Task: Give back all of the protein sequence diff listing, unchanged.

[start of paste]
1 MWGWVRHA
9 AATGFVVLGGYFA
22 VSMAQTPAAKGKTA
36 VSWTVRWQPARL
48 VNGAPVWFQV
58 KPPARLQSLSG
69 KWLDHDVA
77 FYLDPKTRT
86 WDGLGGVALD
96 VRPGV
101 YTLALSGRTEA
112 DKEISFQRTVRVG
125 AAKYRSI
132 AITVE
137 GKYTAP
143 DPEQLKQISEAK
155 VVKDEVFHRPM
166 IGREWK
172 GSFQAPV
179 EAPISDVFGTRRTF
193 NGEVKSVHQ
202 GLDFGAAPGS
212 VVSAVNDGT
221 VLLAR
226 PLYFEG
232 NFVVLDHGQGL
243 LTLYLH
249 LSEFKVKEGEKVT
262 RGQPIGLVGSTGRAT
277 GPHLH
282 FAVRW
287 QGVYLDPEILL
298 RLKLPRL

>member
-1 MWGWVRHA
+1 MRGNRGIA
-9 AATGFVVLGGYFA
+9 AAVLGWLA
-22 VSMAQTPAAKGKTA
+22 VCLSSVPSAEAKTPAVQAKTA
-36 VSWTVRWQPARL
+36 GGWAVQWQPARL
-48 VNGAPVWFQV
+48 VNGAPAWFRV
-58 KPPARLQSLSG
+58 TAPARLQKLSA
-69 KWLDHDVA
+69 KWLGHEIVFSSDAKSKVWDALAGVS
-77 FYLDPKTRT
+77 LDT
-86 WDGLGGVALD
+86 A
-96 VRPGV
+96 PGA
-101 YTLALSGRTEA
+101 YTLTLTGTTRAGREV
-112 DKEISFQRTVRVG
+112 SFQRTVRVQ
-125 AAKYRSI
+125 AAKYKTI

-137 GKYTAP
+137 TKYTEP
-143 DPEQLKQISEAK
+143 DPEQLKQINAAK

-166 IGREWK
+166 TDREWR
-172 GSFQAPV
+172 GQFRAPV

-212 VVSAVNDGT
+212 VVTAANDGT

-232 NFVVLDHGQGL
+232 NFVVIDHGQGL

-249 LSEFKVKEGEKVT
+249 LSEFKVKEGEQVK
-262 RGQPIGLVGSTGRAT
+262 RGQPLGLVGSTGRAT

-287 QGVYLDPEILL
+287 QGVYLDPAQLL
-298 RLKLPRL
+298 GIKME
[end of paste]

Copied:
1 MWGWVRHA
9 AATGFVVLGGYFA
22 VSMAQTPAAKGKTA
36 VSWTVRWQPARL
48 VNGAPVWFQV
58 KPPARLQSLSG
69 KWLDHDVA
77 FYLDPKTRT
86 WDGLGGVALD
96 VRPGV
101 YTLALSGRTEA
112 DKEISFQRTVRVG
125 AAKYRSI
132 AITVE
137 GKYTAP
143 DPEQLKQISEAK
155 VVKDEVFHRPM
166 IGREWK
172 GSFQAPV
179 EAPISDVFGTRRTF
193 NGEVKSVHQ
202 GLDFGAAPGS
212 VVSAVNDGT
221 VLLAR
226 PLYFEG
232 NFVVLDHGQGL
243 LTLYLH
249 LSEFKVKEGEKVT
262 RGQPIGLVGSTGRAT
277 GPHLH
282 FAVRW
287 QGVYLDPEILL
298 RLKLPRL

>member
-1 MWGWVRHA
+1 MRGNRGIA
-9 AATGFVVLGGYFA
+9 AAVLGWLA
-22 VSMAQTPAAKGKTA
+22 VCLSSVPSAEAKTPAVQAKTA
-36 VSWTVRWQPARL
+36 GGWAVQWQPARL
-48 VNGAPVWFQV
+48 VNGAPAWFRV
-58 KPPARLQSLSG
+58 TAPARLQKLSA
-69 KWLDHDVA
+69 KWLGHEIVFSSDAKSKVWDALAGVS
-77 FYLDPKTRT
+77 LDT
-86 WDGLGGVALD
+86 A
-96 VRPGV
+96 PGA
-101 YTLALSGRTEA
+101 YTLTLTGTTRAGREV
-112 DKEISFQRTVRVG
+112 SFQRTVRVQ
-125 AAKYRSI
+125 AAKYKTI

-137 GKYTAP
+137 TKYTEP
-143 DPEQLKQISEAK
+143 DPEQLKQINAAK

-166 IGREWK
+166 TDREWR
-172 GSFQAPV
+172 GQFRAPV

-212 VVSAVNDGT
+212 VVTAANDGT

-232 NFVVLDHGQGL
+232 NFVVIDHGQGL

-249 LSEFKVKEGEKVT
+249 LSEFKVKEGEQVK
-262 RGQPIGLVGSTGRAT
+262 RGQPLGLVGSTGRAT

-287 QGVYLDPEILL
+287 QGVYLDPAQLL
-298 RLKLPRL
+298 GIKME